Goldman Sachs narrowed the gender pay gap in its UK business last year but still paid women an average 51 per cent less than men per hour.
The US investment bank said it paid men and women equally for doing the same job but the gap reflected a higher number of men in senior and management roles.
Women also earned bonuses an average 67 per cent lower than men, also reflecting the male domination of the bank’s top brass.
The firm also announced measures to interview at least two “qualified diverse candidates” for each vacancy globally in a bid to boost diversity in its senior roles.
It said that poaching senior figures from rivals had diluted diversity at the top.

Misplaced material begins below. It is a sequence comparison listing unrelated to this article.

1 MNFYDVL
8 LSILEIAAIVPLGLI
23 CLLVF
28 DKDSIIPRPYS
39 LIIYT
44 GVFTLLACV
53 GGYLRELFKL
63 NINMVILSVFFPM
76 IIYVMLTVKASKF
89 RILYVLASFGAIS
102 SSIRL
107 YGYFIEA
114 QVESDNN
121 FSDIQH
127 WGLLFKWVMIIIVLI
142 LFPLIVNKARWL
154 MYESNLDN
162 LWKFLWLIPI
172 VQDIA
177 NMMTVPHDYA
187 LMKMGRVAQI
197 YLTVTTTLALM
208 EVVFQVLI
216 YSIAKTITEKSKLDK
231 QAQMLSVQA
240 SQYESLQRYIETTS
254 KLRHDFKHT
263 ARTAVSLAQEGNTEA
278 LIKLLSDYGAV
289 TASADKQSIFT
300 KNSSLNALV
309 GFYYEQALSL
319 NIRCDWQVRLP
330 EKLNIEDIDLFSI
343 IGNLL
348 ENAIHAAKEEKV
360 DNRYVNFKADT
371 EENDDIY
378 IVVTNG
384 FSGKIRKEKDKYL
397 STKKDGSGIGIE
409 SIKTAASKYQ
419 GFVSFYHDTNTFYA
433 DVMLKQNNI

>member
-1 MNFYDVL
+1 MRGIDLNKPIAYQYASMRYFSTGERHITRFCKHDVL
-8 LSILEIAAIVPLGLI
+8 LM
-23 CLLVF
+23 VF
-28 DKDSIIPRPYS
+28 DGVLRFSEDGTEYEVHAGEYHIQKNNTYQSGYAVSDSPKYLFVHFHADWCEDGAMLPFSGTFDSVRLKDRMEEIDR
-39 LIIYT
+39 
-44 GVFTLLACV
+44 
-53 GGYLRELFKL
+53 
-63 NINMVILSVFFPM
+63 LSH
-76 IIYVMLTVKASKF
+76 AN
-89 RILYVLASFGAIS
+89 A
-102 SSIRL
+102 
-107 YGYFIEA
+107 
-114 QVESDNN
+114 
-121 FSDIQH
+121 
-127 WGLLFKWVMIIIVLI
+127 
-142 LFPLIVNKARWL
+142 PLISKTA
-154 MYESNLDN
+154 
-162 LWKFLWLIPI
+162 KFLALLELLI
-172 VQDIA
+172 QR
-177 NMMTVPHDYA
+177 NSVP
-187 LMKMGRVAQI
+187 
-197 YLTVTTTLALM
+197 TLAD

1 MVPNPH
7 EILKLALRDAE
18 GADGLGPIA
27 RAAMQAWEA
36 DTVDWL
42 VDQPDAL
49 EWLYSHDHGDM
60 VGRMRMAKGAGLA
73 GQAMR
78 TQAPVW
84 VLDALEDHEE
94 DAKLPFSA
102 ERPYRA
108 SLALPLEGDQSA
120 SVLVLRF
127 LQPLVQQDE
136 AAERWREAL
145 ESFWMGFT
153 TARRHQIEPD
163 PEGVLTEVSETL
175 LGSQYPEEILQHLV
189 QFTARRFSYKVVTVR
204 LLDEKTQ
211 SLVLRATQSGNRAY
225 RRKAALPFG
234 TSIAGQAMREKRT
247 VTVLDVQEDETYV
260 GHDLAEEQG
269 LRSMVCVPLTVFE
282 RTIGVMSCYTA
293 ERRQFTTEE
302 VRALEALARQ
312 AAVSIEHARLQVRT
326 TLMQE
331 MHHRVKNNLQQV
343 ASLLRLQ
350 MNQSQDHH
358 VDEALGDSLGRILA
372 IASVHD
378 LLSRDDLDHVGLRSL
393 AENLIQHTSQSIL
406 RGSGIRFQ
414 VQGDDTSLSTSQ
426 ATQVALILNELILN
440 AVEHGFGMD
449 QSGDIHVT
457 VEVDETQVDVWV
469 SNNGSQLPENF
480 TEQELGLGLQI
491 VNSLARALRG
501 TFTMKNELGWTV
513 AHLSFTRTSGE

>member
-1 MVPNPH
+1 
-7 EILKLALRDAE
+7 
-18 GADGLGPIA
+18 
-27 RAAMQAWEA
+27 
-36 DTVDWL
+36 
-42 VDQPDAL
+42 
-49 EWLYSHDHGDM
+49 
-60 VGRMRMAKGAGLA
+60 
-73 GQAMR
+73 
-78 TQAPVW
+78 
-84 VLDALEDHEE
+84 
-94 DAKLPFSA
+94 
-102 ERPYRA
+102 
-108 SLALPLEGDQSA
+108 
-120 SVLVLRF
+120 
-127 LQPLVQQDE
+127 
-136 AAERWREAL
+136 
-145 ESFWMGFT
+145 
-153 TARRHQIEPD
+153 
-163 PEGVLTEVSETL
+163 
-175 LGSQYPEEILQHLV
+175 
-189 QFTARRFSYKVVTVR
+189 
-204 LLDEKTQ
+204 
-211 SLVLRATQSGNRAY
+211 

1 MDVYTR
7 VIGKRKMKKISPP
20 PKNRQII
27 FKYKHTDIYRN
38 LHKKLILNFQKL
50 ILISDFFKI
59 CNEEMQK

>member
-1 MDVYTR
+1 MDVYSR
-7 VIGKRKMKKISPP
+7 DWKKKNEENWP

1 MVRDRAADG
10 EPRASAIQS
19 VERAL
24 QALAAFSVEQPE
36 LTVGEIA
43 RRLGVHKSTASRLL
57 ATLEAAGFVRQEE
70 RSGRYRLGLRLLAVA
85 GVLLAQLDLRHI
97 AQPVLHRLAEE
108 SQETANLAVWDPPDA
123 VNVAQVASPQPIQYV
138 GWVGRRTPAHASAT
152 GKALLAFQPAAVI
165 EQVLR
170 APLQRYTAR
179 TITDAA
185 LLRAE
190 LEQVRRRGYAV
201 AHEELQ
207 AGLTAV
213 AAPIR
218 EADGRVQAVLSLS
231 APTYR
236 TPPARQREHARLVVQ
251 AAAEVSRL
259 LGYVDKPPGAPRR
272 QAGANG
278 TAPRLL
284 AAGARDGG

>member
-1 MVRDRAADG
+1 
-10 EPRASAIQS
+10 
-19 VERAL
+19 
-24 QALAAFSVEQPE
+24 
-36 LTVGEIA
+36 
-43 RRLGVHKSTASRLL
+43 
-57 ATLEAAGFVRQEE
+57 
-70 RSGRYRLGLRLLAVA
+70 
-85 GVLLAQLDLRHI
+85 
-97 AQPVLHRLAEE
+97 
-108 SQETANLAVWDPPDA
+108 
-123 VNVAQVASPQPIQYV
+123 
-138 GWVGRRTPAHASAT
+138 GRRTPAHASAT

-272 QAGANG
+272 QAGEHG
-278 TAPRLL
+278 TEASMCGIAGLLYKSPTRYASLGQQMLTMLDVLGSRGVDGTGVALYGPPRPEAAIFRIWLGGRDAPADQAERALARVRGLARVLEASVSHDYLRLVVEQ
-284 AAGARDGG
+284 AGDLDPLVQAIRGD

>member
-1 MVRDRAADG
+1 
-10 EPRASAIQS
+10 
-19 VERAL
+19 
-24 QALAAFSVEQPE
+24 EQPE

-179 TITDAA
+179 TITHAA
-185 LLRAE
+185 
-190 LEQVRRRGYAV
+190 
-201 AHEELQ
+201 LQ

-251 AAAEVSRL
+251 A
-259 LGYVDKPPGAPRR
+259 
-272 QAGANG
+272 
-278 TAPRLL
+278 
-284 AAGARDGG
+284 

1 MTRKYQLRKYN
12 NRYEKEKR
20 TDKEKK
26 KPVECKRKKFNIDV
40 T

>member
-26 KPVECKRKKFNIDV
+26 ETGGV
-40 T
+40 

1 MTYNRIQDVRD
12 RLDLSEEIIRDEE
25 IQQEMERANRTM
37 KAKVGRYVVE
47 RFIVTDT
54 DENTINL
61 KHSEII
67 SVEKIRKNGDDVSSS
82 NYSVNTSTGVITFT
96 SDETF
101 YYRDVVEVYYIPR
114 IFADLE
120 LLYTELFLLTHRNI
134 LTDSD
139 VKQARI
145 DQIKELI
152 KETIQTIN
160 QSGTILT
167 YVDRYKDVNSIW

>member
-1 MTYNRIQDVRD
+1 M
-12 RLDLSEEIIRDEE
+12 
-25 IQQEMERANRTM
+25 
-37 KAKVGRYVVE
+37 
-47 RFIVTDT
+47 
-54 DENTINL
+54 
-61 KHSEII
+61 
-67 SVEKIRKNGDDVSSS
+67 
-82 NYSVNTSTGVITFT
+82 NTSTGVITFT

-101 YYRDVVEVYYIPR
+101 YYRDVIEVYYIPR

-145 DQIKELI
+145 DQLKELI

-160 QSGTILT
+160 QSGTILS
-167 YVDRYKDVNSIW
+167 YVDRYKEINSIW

All UK companies with more than 250 employees must disclose gender pay gap data by 5 April as part of a government scheme.
In 2017 - the first year of the government’s initiative - Goldman Sachs reported a 56 per cent pay gap with a bonus gap of 67 per cent.
In a note to staff, Goldman Sachs International chief executive Richard Gnodde said: “At Goldman Sachs we set compensation by merit, not by gender or any other factor.
“While I am confident in the fairness of our compensation system, there is much more that we need to do to ensure we have a diversity of talent at all levels at our firm,” he added.